History of Coldwater Springs ::::
Early in the Spring [of 1820] Col. Leavenworth discovered the fountain of water where the troops now are, & to which they moved as soon as the ice would permit. It is a healthy situation, about 200 feet above the river, and the water gushing out of a lime stone rock is excellent. It is called "Camp Cold Water."
–James Duane Doty, Camp Cold Water, July 31, 1820

[It is]
a situation which is extremely salubrious, and where they will remain until the permanent works [Fort St. Anthony, later Fort Snelling] are completed upon the bluff at the junction of the two rivers.
–Henry R. Schoolcraft, July 29, 1820

I was a little surprised on arriving here, to find that there is no such place as St. Peters proper. Fort Snelling, New Hope, and Camp Coldwater, comprise all the settlements here; and St. Peters seems to have been used, by common consent, as a name for the whole settlement around the mouth of the St. Peters river, which empties into the Mississippi here, seven miles below the falls of St. Anthony.
–Benjamin T. Kavanaugh, November 5, 1839

Camp Coldwater: The Birthplace of Minnesota

by Bruce White and Dean Lindberg

Nestled in the trees along the river, sandwiched between public buildings and highways, is a unique and singularly beautiful historic area, a place to be treasured and preserved, a place sacred to Native Americans and the site of first settlement in the Minnesota region. These views of Camp Coldwater, from the early watercolors of the soldier-artist Seth Eastman to modern-day photographs, record some of the characteristics that make Camp Coldwater so important.

The Camp Coldwater area is located along the Mississippi River northwest of Fort Snelling in an area defined by several springs. The area stretches from the Veterans Administration hospital on the upland known in the 19th century as Morgan's Mound, all the way down to the river, and from Historic Fort Snelling on the south to Minnehaha Park on the north.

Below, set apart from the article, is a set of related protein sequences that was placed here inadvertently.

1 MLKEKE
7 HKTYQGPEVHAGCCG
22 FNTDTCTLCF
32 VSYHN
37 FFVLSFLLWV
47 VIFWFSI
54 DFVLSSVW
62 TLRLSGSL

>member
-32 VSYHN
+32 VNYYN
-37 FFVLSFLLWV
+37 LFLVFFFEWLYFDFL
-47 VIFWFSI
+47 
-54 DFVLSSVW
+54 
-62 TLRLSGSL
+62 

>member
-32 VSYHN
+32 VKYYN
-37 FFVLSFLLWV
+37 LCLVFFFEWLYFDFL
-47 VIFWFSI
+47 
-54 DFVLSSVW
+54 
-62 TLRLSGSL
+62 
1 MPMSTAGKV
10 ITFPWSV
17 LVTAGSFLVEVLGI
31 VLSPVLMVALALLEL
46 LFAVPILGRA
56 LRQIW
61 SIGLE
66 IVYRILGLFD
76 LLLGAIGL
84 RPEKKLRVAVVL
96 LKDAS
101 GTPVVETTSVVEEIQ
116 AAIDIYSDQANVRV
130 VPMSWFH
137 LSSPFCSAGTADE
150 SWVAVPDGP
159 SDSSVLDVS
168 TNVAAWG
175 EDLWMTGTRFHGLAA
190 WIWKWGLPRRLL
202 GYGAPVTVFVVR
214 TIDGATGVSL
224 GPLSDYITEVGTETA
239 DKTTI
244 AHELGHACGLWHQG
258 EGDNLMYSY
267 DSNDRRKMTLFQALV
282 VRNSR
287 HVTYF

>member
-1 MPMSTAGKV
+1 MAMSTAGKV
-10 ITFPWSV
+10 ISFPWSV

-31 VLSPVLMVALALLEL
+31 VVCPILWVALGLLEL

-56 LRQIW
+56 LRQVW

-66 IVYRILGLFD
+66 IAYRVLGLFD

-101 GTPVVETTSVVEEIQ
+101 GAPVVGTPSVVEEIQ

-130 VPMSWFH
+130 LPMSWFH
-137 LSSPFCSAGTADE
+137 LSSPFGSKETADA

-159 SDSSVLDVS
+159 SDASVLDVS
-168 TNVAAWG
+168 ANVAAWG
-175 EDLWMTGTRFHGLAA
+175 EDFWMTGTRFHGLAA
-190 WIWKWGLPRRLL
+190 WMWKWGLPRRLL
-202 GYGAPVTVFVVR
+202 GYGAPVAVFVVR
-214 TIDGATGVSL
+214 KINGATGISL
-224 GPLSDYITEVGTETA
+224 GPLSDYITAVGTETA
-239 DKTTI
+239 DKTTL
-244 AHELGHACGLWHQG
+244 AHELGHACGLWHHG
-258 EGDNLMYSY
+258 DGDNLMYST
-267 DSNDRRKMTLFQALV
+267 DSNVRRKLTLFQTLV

Historical records show that the Coldwater area was important to Native Americans,
including the Dakota people who, according to early missionaries, believed that the mouth of the Minnesota River was the
An 1823 map shows Fort St. Anthony, as Fort Snelling was first called, and Camp Cold Water, where troops lived during the summer of 1820.
center of the earth, positioned directly under the center of the heavens. Nearby Morgan's Mound was believed to be the dwelling place of Unkethi, Dakota god of waters and of the underworld. According to the missionary Gideon Pond, bubbling springs were considered "breathing places of the wakan." Camp Coldwater area was also important to the Ojibwe. It was here that they camped when they came to visit the Indian agent Lawrence Taliaferro in the 1830s and at the time of the signing of the Treaty of 1837, when much of the land between the Mississippi and St. Croix rivers was ceded to the United States. Because of the presence of the fort, this area, like the rest of the Fort Snelling reservation was a neutral territory, into which the U.S. government invited opposing Indian groups to come to negotiate.

Military use of the spring began in 1820 when soldiers camped there during the construction of Fort Snelling. Soon after, settlers built houses on the descending terraces from the prairie to the riverbank. The families of former fur traders and some immigrants from the Red River Colony in Canada were drawn here to live. Benjamin F. Baker's stone house, built at the same time or before the house of Henry H. Sibley in Mendota, became a center for the settlement. Camp Coldwater (or Baker's as it was sometimes called) was the direct predecessor of the settlement downstream first known as Pig's Eye. Camp Coldwater was the first settlement of European-Americans in Minnesota that was not primarily a fur trading post, fort, or mission.

Like much of the area around Fort Snelling in the 1830s, the Camp Coldwater settlement contained a rich mixture of whites and Indian people, intermarrying and living peacefully together. Writing in 1838, a missionary who was seeking to build a mission house and school on the Fort Snelling reservation said that some of the inhabitants of Camp Coldwater were former employees of Baker and Sibley who had married Dakota and Ojibwe women. He wrote: "These men wished for & obtained leave from the commanding officers at different times to build houses for their families, on the reservation, & near the trading houses while they were out in the employ of the traders. Subsequently some of these men left the service of the traders . . . & became farmers & mechanics." Living at Camp Coldwater, Mendota and other scattered areas, he noted, were now "some 4 or 500 souls, the children of whom, or at least most of them, speak Sioux, Chippewa, French & English." Among these were ancestors of the Mendota Mdewakanton Dakota community.